It is not hard to imagine a scenario where more then one person, or more then one contributing factor may be the cause of an accident. Nevertheless, when you are injured as the result of an accident, even if you were partly at fault, you still want to know what your legal rights and remedies are. Who will be responsible for the high cost of medical bills, vehicle repairs and other damages?
When you are involved in a multi-vehicle accident, it is often the case that more then one party will be partially, but not entirely at fault. Imagine a situation where you are traveling through a crowded intersection and you are speeding through a green light, another driver is texting and fails to fully stop at the red light before taking a right hand turn; due to your high rate of speed you are unable to stop in time to avoid a collision. You and the other driver both suffer significant injuries and damage to your respective vehicles. Who is responsible?
The answer to this question depends largely upon where you live as States take varying approaches to these types of negligence claims. If you live in the State of California, the short answer is, both parties may be responsible. California follows a purely comparative negligence approach, meaning that each party may recover for damages based on their percentage of fault in contributing to the accident. For instance, if your speeding was determined to be a 20 percent cause of the accident and the other driver's distracted driving while texting was determined to be an 80 percent cause of the accident, you would be entitled to recover 80 percent of the total amount of damages, while the other driver could recover only 20 percent.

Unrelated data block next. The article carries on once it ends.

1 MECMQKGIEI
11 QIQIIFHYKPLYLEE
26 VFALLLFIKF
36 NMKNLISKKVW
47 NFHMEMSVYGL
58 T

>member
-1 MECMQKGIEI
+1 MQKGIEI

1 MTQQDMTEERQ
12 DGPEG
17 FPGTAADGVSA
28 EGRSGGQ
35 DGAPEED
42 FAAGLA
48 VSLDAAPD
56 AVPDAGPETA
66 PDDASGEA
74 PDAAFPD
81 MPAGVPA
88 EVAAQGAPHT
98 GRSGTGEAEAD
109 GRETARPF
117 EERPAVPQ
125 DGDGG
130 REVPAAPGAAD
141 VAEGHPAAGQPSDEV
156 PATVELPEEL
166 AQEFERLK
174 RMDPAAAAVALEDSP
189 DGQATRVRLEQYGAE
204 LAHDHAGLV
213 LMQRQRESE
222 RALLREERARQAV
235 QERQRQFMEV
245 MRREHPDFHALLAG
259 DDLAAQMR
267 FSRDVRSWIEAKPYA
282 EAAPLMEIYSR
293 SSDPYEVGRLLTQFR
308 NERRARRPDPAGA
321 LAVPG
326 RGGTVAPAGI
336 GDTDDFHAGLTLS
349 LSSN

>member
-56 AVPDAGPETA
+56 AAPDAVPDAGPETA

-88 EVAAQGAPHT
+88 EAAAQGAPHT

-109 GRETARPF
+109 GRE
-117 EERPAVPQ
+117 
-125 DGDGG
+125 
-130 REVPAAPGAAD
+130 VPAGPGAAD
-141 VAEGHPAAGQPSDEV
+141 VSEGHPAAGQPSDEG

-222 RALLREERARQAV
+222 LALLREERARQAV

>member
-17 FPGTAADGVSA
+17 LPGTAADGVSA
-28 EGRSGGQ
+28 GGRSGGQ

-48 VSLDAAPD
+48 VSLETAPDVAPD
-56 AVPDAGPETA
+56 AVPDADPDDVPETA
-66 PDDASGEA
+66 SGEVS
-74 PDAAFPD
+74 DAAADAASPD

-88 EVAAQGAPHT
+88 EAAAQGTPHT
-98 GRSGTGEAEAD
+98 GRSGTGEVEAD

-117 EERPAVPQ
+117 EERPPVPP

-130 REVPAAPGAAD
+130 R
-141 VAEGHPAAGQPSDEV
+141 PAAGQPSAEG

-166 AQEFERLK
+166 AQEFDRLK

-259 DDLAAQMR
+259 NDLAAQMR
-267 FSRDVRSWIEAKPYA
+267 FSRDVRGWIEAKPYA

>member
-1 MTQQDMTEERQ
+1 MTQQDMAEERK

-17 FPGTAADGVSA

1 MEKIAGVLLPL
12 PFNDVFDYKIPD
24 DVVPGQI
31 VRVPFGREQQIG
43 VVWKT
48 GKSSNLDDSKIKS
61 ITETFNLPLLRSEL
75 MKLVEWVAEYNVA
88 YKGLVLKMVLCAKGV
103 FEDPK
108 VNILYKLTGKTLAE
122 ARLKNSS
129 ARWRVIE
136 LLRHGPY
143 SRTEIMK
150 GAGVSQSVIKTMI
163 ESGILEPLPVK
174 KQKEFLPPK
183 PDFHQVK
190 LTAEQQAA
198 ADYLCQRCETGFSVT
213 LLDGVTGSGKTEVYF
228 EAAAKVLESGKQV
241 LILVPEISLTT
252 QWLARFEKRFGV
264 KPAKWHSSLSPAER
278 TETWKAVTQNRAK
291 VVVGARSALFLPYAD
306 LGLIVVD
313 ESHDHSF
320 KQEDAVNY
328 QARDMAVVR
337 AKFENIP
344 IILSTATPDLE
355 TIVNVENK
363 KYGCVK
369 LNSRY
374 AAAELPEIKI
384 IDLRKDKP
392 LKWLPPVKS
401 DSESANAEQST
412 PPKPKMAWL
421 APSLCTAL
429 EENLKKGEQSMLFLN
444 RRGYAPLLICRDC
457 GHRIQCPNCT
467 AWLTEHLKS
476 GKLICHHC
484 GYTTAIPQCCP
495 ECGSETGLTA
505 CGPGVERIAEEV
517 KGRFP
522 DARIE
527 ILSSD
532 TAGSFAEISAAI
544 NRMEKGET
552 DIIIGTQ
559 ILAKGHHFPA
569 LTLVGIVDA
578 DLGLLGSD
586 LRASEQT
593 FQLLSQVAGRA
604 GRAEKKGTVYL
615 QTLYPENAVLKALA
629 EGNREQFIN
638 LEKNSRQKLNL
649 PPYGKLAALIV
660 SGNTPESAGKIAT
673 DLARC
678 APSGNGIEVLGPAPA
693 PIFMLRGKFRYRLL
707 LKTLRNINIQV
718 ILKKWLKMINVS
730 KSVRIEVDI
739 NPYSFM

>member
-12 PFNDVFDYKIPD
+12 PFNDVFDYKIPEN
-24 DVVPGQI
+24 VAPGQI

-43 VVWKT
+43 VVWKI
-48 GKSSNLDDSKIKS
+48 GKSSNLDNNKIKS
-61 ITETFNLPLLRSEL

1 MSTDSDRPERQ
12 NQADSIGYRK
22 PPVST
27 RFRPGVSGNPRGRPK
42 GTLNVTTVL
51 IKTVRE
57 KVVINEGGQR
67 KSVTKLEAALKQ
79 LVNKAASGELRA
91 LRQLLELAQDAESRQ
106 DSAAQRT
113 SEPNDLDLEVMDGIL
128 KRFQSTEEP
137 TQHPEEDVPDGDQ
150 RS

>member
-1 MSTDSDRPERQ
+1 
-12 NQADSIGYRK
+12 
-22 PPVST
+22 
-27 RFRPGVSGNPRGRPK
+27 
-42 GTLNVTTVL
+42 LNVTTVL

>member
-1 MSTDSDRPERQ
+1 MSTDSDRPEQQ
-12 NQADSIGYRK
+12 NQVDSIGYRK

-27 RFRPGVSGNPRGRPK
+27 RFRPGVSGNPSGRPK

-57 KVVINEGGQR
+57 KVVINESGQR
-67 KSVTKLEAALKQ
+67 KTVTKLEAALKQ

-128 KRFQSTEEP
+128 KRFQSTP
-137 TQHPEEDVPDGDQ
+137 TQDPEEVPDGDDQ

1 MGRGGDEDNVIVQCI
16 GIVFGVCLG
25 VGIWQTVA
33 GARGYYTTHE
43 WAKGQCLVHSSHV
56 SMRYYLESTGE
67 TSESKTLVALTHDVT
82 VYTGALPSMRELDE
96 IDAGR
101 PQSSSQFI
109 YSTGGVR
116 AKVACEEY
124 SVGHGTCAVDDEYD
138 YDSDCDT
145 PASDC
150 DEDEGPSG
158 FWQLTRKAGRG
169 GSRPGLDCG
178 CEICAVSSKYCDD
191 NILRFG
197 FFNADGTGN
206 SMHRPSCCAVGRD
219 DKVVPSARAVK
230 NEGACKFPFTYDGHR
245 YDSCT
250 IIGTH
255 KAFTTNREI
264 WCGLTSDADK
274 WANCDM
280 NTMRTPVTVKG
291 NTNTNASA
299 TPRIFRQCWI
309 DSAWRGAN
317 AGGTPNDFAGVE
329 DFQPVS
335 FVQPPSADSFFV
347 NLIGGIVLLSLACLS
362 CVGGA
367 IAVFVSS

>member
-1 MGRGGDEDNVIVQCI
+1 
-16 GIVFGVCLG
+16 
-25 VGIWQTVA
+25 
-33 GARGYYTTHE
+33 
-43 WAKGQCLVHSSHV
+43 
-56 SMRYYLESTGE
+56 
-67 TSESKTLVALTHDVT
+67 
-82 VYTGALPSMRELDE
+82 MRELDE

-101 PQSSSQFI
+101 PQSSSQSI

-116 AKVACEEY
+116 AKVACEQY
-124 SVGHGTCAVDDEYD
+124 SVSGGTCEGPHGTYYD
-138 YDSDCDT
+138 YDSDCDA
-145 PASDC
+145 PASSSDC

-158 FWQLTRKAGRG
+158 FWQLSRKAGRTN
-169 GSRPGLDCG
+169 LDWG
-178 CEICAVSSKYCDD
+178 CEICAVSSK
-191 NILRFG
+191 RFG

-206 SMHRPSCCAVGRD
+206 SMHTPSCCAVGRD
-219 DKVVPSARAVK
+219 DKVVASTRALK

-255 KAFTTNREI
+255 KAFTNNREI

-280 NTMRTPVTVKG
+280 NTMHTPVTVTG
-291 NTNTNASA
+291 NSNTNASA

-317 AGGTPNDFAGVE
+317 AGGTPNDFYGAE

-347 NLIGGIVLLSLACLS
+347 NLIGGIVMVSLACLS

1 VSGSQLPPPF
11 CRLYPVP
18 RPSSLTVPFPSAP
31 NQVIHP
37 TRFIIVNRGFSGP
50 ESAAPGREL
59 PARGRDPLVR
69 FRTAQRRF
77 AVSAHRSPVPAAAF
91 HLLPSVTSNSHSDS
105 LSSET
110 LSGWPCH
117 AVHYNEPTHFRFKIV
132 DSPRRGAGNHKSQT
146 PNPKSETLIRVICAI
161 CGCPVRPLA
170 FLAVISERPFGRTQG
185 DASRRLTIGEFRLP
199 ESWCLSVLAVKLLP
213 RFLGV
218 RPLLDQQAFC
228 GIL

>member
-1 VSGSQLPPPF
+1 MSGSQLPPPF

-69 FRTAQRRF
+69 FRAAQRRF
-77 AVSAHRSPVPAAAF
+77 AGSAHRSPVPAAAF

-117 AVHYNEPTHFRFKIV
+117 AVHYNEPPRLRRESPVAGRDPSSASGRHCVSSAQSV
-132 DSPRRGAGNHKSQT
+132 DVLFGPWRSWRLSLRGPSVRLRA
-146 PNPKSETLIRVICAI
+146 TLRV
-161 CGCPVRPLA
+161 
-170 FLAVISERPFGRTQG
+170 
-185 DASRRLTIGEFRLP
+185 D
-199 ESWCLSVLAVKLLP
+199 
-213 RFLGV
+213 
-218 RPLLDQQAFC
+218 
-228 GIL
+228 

Even if you are partially at fault for a car accident you may still be able to recovery damages based on your degree of fault. Thus, under this approach it is clearly important to accurately determine the amount to which your actions may have contributed to the accident. An experienced personal injury attorney can help you assess your claim and recover the damages that you deserve.
Source: Findlaw.com, "Comparative Negligence," accessed Dec. 6, 2017